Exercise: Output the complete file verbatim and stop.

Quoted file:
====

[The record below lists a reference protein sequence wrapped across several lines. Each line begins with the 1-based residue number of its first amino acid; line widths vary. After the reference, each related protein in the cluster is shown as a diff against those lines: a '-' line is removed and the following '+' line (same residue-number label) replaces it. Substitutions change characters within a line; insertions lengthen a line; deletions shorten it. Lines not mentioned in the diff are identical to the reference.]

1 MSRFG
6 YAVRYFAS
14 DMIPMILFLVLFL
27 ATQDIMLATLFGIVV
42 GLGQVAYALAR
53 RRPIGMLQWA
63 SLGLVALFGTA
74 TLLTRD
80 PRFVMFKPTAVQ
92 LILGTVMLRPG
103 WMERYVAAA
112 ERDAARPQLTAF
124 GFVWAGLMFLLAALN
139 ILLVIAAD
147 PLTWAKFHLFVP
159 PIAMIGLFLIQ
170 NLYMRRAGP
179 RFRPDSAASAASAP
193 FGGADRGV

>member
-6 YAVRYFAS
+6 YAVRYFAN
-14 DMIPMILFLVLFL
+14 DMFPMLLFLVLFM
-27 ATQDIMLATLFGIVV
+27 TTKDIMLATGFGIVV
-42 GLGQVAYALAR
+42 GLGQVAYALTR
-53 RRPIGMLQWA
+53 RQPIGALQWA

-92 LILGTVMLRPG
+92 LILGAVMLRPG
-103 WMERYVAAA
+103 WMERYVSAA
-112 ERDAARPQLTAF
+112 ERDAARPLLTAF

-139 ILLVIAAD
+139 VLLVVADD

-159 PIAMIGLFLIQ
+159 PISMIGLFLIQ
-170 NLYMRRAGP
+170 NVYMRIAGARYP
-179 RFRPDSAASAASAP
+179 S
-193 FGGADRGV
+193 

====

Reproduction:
[The record below lists a reference protein sequence wrapped across several lines. Each line begins with the 1-based residue number of its first amino acid; line widths vary. After the reference, each related protein in the cluster is shown as a diff against those lines: a '-' line is removed and the following '+' line (same residue-number label) replaces it. Substitutions change characters within a line; insertions lengthen a line; deletions shorten it. Lines not mentioned in the diff are identical to the reference.]

1 MSRFG
6 YAVRYFAS
14 DMIPMILFLVLFL
27 ATQDIMLATLFGIVV
42 GLGQVAYALAR
53 RRPIGMLQWA
63 SLGLVALFGTA
74 TLLTRD
80 PRFVMFKPTAVQ
92 LILGTVMLRPG
103 WMERYVAAA
112 ERDAARPQLTAF
124 GFVWAGLMFLLAALN
139 ILLVIAAD
147 PLTWAKFHLFVP
159 PIAMIGLFLIQ
170 NLYMRRAGP
179 RFRPDSAASAASAP
193 FGGADRGV

>member
-6 YAVRYFAS
+6 YAVRYFAN
-14 DMIPMILFLVLFL
+14 DMFPMLLFLVLFM
-27 ATQDIMLATLFGIVV
+27 TTKDIMLATGFGIVV
-42 GLGQVAYALAR
+42 GLGQVAYALTR
-53 RRPIGMLQWA
+53 RQPIGALQWA

-92 LILGTVMLRPG
+92 LILGAVMLRPG
-103 WMERYVAAA
+103 WMERYVSAA
-112 ERDAARPQLTAF
+112 ERDAARPLLTAF

-139 ILLVIAAD
+139 VLLVVADD

-159 PIAMIGLFLIQ
+159 PISMIGLFLIQ
-170 NLYMRRAGP
+170 NVYMRIAGARYP
-179 RFRPDSAASAASAP
+179 S
-193 FGGADRGV
+193 